Still, from a Christian perspective, I’m reminded of the quotation from Ecclesiastes that Andrew Niccol cited in “Gattaca”:
“Consider what God has done: Who can straighten what he has made crooked?” (Ecclesiastes 7:13 NIV).
What the movie tries to make straight is God-ordained fate.
The crucible moment of ideological conflict occurs in a church where Paul knocks Wells against the table on which the Bible rests, toppling a candle. The camera captures the moment when the flames lick at the Bible and the church slowly catches on fire. Interestingly, fire is the method that Wells’s son also used to kill people. Like father, like son, as the saying goes. It is this scene on which reviewers base their characterization of Wells as the devil. This doesn’t make sense without also connecting the concept to Wells’s child and, by extension, to the overarching themes of spirituality and science.
Those Christians who are particularly sensitive probably should not see this movie, and there is one scene of partial nudity that occurs between the married couple. Except for those caveats, almost all other Christians might find the interplay of the two belief systems interesting.
There are some movies that are pure entertainment and there are others that try to portray ideas in visual terms. When the latter fail, they fail spectacularly, obscuring their original intention. “Godsend” is such a movie, but there is much in it to appreciate. Although some reviewers didn’t like Kinnear and Romijn-Stamos’s performances, I thought they were convincing as distraught parents and as a loving married couple.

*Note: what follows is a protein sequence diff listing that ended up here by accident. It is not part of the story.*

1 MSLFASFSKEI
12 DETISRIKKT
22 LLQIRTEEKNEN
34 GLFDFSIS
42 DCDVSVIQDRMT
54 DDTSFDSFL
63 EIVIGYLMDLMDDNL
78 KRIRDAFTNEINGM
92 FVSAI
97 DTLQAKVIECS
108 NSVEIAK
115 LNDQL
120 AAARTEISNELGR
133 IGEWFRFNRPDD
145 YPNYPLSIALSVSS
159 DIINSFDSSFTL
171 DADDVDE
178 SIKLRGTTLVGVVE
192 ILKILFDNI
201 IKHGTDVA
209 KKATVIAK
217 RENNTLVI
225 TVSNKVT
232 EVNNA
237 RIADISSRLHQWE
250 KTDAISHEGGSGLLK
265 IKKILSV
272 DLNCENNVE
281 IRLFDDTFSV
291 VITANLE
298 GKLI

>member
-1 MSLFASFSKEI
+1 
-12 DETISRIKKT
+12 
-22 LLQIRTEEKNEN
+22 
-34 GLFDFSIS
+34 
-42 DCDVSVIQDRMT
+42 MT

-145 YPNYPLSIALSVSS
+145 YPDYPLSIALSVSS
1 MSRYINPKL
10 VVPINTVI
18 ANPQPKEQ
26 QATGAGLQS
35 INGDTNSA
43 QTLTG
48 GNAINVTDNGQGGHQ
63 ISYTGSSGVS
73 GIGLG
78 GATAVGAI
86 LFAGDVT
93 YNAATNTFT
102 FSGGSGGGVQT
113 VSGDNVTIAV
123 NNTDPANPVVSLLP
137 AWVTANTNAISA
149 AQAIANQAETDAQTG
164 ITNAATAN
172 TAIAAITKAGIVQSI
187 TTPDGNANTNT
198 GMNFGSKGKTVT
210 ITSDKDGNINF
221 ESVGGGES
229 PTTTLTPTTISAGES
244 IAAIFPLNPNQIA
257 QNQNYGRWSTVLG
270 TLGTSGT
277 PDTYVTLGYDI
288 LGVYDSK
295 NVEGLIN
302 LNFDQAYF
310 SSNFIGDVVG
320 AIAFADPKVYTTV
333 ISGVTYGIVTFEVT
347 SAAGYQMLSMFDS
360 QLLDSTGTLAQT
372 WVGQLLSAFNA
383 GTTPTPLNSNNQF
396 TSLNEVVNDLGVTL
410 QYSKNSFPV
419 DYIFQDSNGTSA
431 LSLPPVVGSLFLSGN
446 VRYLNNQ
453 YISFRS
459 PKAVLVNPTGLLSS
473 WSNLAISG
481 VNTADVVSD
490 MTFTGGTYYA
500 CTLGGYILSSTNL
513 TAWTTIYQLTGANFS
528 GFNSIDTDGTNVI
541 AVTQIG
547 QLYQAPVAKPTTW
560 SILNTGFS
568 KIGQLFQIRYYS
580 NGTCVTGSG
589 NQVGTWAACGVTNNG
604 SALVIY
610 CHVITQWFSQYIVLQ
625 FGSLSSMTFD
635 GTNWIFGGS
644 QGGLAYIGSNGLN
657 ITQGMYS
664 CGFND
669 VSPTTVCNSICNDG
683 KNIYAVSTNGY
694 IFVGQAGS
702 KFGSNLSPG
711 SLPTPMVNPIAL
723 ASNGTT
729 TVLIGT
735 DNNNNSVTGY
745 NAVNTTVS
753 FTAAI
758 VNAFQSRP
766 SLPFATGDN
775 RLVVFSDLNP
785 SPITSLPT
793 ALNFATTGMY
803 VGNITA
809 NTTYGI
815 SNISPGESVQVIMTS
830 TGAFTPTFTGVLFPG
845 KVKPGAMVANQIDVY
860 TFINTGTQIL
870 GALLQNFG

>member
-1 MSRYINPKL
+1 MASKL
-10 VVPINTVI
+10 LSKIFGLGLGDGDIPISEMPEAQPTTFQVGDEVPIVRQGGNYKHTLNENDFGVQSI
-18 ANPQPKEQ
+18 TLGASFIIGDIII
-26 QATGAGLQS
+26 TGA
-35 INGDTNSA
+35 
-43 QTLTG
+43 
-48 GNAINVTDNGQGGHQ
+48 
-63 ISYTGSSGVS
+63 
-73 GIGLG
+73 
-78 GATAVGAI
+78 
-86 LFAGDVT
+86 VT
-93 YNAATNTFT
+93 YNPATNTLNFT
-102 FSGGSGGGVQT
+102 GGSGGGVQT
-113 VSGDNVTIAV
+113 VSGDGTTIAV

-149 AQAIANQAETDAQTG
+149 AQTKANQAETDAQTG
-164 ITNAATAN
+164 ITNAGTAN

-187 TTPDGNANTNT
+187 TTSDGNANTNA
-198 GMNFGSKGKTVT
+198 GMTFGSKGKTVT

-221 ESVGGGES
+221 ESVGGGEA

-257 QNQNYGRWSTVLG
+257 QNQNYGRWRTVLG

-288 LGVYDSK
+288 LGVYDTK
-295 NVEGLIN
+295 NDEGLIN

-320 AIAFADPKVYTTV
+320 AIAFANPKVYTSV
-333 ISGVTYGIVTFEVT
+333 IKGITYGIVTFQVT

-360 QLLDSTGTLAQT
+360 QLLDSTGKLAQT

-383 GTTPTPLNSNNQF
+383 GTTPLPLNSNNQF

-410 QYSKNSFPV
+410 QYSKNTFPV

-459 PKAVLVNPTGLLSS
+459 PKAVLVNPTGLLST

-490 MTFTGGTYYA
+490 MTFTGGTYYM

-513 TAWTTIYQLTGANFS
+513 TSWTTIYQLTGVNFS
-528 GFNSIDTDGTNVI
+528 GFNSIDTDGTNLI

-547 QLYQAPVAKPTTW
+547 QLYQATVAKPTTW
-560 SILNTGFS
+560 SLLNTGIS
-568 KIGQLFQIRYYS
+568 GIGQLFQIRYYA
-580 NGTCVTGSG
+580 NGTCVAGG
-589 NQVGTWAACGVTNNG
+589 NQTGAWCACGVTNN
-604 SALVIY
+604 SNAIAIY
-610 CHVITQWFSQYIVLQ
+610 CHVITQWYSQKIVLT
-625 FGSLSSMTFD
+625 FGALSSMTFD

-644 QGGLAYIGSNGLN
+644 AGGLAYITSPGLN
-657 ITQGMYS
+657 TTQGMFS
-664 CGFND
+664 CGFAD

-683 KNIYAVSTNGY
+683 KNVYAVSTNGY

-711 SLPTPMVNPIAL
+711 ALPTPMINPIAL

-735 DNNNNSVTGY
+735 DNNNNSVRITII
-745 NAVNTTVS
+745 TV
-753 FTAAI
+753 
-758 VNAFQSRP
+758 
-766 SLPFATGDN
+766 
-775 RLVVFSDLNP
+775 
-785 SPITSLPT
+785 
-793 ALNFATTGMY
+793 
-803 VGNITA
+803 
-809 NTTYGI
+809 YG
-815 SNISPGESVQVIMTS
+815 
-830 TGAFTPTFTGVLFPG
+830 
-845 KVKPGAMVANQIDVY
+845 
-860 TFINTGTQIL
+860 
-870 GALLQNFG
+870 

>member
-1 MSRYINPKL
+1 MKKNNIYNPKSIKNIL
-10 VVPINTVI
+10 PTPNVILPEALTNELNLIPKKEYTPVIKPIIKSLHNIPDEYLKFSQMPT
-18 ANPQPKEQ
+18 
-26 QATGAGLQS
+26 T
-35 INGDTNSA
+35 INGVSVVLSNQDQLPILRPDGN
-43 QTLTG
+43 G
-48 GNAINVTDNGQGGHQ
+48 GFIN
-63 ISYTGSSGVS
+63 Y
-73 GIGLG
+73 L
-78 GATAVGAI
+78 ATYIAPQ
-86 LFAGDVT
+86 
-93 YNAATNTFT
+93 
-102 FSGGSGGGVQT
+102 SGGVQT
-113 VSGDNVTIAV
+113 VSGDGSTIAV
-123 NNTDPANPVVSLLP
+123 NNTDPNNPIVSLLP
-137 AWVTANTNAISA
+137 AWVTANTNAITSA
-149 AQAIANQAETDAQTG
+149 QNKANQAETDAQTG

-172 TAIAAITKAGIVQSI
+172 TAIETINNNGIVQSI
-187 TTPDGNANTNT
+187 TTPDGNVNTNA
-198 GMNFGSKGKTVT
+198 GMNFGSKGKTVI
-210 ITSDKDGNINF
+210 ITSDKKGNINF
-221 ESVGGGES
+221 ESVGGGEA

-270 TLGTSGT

Language: 5 “s” words, 1 slang term for sex (“do you”), 2 d*mns, 1 *ss, 1 cr*p, 1 h*ll, 8 uses of “G-d*mn,” 3 of “Oh G*d,” 2 each of “G*d,” “Oh my G*d” and “Swear to G*d” and 1 use each of “J*sus” and “My G*d” as exclamations.
If you are interested in idea-movies, then “Godsend” is worth seeing. With a line here and a supernatural deletion everywhere else, it could easily have been made into an interesting Christian movie highlighting the moral and spiritual questions that cloning raises. With the recent success of “The Passion,” you wonder how long it will take Hollywood to catch on that Christians will go in droves to see genuinely Christian films.
Violence: Moderate / Profanity: Moderate / Sex/Nudity: Moderate
Cloning: Is it right or wrong? Answer